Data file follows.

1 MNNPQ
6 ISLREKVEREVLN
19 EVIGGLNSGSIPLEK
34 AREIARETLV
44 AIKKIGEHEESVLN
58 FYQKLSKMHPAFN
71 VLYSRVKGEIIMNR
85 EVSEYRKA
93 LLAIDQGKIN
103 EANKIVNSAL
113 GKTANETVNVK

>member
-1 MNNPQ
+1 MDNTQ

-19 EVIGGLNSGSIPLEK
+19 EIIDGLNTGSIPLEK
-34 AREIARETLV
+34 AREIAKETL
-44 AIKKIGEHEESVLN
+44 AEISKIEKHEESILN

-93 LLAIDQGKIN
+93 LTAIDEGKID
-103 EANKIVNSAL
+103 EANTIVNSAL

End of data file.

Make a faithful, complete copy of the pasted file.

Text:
1 MNNPQ
6 ISLREKVEREVLN
19 EVIGGLNSGSIPLEK
34 AREIARETLV
44 AIKKIGEHEESVLN
58 FYQKLSKMHPAFN
71 VLYSRVKGEIIMNR
85 EVSEYRKA
93 LLAIDQGKIN
103 EANKIVNSAL
113 GKTANETVNVK

>member
-1 MNNPQ
+1 MDNTQ

-19 EVIGGLNSGSIPLEK
+19 EIIDGLNTGSIPLEK
-34 AREIARETLV
+34 AREIAKETL
-44 AIKKIGEHEESVLN
+44 AEISKIEKHEESILN

-93 LLAIDQGKIN
+93 LTAIDEGKID
-103 EANKIVNSAL
+103 EANTIVNSAL